The Los Angeles Times writes, "After searching for ways to rattle Sen. Hillary Rodham Clinton and stem her momentum in the Democratic presidential race, her chief rivals believe they have found an opening: what they cast as her evasiveness on several key issues... On at least five issues raised in the debate, Clinton replied in ways that left it unclear what she meant or what action she might take. That practice has worked for her in the past, permitting her to avoid positions that might antagonize voters, particularly the less partisan ones important to victory in the general election. But the limitations and potential perils of her approach were driven home at the debate in Philadelphia."
Here's the AP's Fouhy: It could be a long two months for Democrat Hillary Rodham Clinton if she continues to sidestep questions on big issues… [B]y avoiding questions on important issues -- from Social Security overhaul to driver's licenses for illegal immigrants -- Clinton risks playing into a narrative her rivals are eager to establish: that she is slippery, evasive and overly political."
The Washington Post's Kornblut and Balz add: "Clinton strategists grudgingly acknowledged that the performance in Tuesday's debate in Philadelphia was not her finest and they sought to contain the fallout. They worked to clarify her muddled response to a question about whether she supports giving driver's licenses to illegal immigrants -- she backs it, they said -- and quickly produced a video, titled 'The Politics of Pile-On,' splicing together in rapid-fire fashion her rivals' attacks from the event."
The Wall Street Journal editorial page jumps on what it sees as the return of "Clintonesque" and writes under the header: Hilliam Clinton.
The New York Times looks at the power of the immigration issue here: "Like the debate over Iraq, the exchanges over granting licenses to illegal immigrants underscored the tensions for Mrs. Clinton as she seeks to court various interest groups who are the building blocks of winning the Democratic nomination. She has recently intensified her efforts to win the caucuses in Iowa, where an influx of illegal immigrants has raised concerns among many of the state's long-term residents. But she must also court Hispanic voters who are expected to wield greater clout this election season through early primaries in New York and California."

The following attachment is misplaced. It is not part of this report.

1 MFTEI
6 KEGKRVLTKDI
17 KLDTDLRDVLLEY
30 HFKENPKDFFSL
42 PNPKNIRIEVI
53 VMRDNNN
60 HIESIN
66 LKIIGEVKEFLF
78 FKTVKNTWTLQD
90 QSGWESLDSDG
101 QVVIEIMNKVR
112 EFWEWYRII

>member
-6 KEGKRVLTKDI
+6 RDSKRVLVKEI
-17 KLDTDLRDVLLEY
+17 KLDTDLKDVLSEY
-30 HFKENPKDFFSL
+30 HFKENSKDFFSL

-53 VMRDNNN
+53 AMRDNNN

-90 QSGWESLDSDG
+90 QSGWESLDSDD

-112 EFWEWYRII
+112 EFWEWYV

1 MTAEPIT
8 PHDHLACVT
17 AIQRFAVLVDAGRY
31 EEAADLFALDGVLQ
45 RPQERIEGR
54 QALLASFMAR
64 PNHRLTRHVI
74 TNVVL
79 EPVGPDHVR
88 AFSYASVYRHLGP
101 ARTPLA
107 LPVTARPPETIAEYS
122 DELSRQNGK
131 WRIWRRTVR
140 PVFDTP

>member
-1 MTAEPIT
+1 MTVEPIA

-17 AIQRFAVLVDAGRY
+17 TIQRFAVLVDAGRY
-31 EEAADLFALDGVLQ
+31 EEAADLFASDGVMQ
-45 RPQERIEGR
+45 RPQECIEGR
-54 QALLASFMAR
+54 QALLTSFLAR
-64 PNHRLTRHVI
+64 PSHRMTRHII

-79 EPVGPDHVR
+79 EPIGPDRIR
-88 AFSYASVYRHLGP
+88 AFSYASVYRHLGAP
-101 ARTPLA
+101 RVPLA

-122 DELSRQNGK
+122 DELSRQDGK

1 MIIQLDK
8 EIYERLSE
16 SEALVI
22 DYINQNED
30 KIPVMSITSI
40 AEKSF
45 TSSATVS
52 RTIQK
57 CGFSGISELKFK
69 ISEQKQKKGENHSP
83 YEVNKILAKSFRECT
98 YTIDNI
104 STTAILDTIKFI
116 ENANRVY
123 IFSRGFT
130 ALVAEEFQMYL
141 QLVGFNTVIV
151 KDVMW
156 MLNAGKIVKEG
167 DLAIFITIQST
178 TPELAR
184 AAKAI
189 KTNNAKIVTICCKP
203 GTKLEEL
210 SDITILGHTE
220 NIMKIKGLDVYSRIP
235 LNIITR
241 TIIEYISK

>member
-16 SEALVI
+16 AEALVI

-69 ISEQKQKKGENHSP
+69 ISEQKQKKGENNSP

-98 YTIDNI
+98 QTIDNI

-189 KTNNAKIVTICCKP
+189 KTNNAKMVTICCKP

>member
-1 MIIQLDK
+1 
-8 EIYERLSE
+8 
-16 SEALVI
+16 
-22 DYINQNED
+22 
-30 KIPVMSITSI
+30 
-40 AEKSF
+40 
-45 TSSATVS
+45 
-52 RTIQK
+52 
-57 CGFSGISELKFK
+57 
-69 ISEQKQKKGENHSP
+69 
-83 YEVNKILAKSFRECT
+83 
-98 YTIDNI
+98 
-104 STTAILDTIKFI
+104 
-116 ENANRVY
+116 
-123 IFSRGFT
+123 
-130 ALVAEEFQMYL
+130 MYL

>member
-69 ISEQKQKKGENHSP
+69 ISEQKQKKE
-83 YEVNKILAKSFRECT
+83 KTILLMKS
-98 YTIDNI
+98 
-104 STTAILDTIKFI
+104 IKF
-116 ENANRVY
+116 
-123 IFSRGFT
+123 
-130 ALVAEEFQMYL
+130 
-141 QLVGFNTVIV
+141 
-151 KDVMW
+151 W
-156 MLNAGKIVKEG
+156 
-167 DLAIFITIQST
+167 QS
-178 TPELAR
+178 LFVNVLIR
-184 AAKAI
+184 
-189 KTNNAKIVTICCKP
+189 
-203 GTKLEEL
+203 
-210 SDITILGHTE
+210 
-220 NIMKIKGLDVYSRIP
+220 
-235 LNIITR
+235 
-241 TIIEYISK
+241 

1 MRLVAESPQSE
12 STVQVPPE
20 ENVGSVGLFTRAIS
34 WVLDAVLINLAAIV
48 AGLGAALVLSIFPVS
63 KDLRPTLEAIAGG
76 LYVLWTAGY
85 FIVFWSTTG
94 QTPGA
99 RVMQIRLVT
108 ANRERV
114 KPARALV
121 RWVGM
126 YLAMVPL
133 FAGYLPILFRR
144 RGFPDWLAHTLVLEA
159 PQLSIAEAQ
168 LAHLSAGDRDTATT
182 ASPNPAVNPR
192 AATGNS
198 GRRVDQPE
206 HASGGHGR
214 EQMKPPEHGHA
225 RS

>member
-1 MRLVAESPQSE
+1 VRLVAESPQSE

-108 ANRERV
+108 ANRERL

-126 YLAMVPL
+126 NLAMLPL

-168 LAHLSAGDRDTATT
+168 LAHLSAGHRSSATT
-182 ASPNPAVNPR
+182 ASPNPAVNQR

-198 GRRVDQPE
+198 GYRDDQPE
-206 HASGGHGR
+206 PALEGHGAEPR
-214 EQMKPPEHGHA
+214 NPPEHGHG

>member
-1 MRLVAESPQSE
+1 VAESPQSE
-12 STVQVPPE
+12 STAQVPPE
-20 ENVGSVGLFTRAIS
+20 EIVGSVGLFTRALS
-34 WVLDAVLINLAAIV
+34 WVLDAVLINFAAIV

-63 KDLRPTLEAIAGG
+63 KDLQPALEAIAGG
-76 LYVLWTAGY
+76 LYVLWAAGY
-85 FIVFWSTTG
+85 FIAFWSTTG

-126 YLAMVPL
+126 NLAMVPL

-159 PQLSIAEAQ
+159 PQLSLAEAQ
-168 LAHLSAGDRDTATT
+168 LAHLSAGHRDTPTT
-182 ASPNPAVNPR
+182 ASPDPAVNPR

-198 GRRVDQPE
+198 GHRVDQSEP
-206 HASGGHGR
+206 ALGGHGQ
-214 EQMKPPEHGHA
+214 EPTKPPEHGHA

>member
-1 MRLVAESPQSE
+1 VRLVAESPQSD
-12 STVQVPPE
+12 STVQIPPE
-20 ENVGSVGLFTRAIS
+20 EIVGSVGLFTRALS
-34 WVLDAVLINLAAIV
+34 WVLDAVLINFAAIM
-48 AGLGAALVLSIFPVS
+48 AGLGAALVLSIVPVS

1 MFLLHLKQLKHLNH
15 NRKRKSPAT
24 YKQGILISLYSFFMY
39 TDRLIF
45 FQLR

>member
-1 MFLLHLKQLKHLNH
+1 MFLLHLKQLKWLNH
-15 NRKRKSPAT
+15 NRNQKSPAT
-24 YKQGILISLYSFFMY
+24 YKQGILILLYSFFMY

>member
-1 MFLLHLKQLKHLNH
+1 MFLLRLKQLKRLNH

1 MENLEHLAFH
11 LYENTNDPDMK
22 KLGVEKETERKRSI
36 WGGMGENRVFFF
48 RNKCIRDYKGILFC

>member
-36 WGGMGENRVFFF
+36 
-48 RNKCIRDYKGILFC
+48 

"[A] closer look reveals one thing Clinton has been quite explicit about -- that as she campaigns, she is being careful to preserve her options as president if she goes on to win," the Boston Globe writes in a front-page story on the candidate. "While her speeches, debate performances, and policy prescriptions often feature hedging, Clinton has been startlingly straightforward about her refusal to be pinned down."
The Globe, in fact, outlines her stances on various major issues in which she "has declined to make specific promises."
The Washington Post fact-checks Clinton's answer on the Clinton Library records, as well as the GOP attacks on her over the issue. "Republicans lack credibility when they criticize the Clintons for dragging their feet on the release of presidential records. The 2001 Bush executive order reversed many of the gains made during the Clinton years on access to government archives and release of secret information. On the other hand, Hillary Clinton should not pretend she is an entirely innocent bystander. It is clear that former presidents have considerable say in deciding which of their records get released, and that influence is increasing all the time."
The Biden-versus-Giuliani sidebar from the Philly debate is still percolating. "It was a rare case of a candidate who is leading in national opinion polls firing back at a candidate who is trailing far behind. Many campaigns are reluctant to do such a thing, for fear that it would simply serve to elevate the lesser-known candidate. But Mr. Biden may have touched a nerve by questioning the crime-fighting credentials of Mr. Giuliani, a former New York City mayor."
More: "The contretemps was notable for two more things. Mr. Biden was effectively taking a page from the Giuliani playbook by training his fire on one of the other party's leading candidates. Mr. Giuliani usually takes aim at Mrs. Clinton; Mr. Biden singled out Mr. Giuliani. And in its response, the Giuliani campaign took a page from the Clinton campaign, which wears its attacks from Republicans as a badge of honor. 'It is increasingly apparent,' Ms. Levinson said in the statement, that 'Rudy is the one the Democrats are most worried about running against in the general election.'
The Biden campaign fired back at Rudy's camp with this statement last night: "Rudy Giuliani seems to be increasingly worried that Joe Biden is questioning his lack of leadership and his use of 9/11 for his own political purposes," said campaign manager Luis Navarro. "This criticism is grounded in reality: there are numerous examples of Mr. Giuliani using 9/11 as a substitute for real experience and real answers to important topics. In the spirit of Halloween, Rudy, if the dress fits, wear it."
And the Boston Globe has these post-debate questions. "Is it the beginning of the end for Dennis Kucinich?" In Iowa, "Will Bill Richardson benefit from being the nice guy?" And "Can Joe Biden or Chris Dodd get a bounce?"